This is a guest post by Antonia Houghton, who tweets here and blogs here.
Nicola Adams is my new hero. Not just because she won gold at the Olympics, but because she silenced the critics in doing so.
In 1998, Jane Couch became the first officially licensed female boxer in the UK after she won a sex discrimination case against the British Board of Boxing. This was met by vehement opposition from some people.
Take Ian Woolridge who wrote in a Daily Mail column that “none but a vicarious pervert would pay to see two women beating the breasts off one another”.
He also believed that 90% of the British people would “recoil at the disgusting notion of women fighting one another in the prize ring”.
He wasn’t the only one. In 2009, Olympic boxer Amir Khan was quoted in The Sun as saying, “deep down I don’t think women should fight, that’s my opinion. When you get hit it’s very painful. Women can get knocked out”.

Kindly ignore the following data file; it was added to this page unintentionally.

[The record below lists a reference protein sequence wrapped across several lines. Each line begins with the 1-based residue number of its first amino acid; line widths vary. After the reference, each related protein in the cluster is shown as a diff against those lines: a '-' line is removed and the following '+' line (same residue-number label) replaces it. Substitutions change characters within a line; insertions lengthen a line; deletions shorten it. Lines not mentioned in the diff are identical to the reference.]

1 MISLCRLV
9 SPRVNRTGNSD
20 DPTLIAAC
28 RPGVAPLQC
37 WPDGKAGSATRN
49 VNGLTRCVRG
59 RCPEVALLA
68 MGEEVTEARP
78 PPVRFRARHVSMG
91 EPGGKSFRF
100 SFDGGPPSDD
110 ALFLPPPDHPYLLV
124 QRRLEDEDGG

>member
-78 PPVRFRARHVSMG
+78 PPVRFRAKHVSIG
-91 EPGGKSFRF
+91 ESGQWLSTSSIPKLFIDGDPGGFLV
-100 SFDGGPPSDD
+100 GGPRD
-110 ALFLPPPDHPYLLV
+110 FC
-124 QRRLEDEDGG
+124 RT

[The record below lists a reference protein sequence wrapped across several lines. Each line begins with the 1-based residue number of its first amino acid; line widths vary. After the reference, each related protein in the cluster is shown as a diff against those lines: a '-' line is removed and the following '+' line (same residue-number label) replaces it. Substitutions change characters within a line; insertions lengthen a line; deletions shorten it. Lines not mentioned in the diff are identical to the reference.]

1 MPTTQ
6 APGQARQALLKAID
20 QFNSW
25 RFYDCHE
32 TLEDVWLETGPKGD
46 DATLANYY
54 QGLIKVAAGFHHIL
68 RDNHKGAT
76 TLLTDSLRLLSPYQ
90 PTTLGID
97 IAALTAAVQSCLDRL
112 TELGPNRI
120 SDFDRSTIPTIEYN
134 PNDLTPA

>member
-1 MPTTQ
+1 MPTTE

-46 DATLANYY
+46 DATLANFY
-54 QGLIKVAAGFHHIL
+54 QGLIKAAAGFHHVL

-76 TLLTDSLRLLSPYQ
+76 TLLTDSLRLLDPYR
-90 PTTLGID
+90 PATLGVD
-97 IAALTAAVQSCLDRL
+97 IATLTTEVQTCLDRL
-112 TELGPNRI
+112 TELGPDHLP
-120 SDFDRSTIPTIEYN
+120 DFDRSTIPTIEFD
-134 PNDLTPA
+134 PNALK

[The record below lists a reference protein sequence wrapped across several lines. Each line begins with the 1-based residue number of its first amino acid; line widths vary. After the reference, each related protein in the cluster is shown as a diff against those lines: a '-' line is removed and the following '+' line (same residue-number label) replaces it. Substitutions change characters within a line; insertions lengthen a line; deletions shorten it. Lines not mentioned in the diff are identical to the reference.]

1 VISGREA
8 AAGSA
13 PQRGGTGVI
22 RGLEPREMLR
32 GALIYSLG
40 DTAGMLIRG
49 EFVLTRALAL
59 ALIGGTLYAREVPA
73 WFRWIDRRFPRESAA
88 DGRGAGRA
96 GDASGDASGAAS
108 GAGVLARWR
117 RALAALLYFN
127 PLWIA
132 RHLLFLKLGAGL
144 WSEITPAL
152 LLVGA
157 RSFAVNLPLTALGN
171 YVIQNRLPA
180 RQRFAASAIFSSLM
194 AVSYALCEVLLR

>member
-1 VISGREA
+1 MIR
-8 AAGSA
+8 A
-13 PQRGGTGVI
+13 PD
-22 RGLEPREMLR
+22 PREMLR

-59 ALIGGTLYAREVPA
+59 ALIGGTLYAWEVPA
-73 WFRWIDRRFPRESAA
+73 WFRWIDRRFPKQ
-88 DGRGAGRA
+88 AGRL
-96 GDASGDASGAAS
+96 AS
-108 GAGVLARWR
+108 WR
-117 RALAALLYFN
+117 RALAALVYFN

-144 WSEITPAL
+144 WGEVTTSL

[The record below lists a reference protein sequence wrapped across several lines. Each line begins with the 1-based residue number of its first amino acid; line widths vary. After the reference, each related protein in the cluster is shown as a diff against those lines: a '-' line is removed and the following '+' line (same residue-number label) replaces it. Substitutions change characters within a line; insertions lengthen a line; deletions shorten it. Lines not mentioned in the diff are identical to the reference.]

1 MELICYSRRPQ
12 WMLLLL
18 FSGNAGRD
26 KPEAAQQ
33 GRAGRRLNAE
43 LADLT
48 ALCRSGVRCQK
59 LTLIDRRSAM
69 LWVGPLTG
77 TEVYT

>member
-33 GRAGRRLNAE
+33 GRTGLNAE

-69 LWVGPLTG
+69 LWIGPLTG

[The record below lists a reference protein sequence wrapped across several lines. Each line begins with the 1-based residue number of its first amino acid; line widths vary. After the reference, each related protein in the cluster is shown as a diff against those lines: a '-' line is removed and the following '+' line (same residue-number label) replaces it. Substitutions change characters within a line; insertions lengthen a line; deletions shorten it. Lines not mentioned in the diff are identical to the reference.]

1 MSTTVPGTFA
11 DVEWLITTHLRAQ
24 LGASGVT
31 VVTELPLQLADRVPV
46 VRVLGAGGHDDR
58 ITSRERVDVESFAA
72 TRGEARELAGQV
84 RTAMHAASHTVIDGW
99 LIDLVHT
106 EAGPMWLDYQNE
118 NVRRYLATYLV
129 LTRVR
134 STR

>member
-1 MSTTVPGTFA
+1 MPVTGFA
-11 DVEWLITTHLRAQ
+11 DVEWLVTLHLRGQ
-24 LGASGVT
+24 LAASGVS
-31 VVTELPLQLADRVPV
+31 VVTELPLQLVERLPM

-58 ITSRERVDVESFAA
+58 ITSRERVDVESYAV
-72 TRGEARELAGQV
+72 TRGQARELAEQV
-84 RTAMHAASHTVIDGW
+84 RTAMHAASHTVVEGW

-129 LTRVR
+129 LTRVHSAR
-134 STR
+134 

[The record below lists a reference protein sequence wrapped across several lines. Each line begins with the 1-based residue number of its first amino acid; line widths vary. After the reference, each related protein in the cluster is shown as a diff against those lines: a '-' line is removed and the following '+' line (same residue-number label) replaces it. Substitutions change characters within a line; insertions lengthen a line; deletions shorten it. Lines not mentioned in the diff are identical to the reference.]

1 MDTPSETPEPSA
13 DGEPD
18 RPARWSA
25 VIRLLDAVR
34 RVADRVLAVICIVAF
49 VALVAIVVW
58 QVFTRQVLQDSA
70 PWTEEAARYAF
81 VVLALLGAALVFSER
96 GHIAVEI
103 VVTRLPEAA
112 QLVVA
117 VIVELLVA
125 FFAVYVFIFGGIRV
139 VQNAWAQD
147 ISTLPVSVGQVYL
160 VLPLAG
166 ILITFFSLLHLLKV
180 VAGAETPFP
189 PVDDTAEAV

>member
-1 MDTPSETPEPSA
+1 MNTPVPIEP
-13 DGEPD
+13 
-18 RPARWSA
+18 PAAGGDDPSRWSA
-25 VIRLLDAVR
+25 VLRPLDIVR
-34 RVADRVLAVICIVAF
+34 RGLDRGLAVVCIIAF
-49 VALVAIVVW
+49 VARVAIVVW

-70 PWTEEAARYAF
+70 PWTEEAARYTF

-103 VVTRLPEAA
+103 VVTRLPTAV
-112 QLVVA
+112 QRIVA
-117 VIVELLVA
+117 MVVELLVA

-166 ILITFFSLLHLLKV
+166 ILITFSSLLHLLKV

I would like to blame this on too many blows to the head as he seems to have forgotten this…
[YouTube video of a boxing bout in which Amir Khan is knocked out in 30 seconds by Breidis Prescott.]
It seems he has changed his tune, having tweeted “history made, great fight” after her gold medal win. And he’s not the only one. Nicola Adams was headline news last week, and for all the right reasons.
I feel I should confess, I don’t actually like boxing. It’s not a moral thing. I have just never understood why anyone would want to get punched in the face for a living. But this is about choice.
Watching Adams reminded me why I am a feminist. There are still battles to be won. Adams battled her way to a gold medal. In doing so she proved, like many have before her, that a woman can be many things.
Photo of Adams fighting Mary Kom in the Olympics by cormac70, shared under a Creative Commons licence.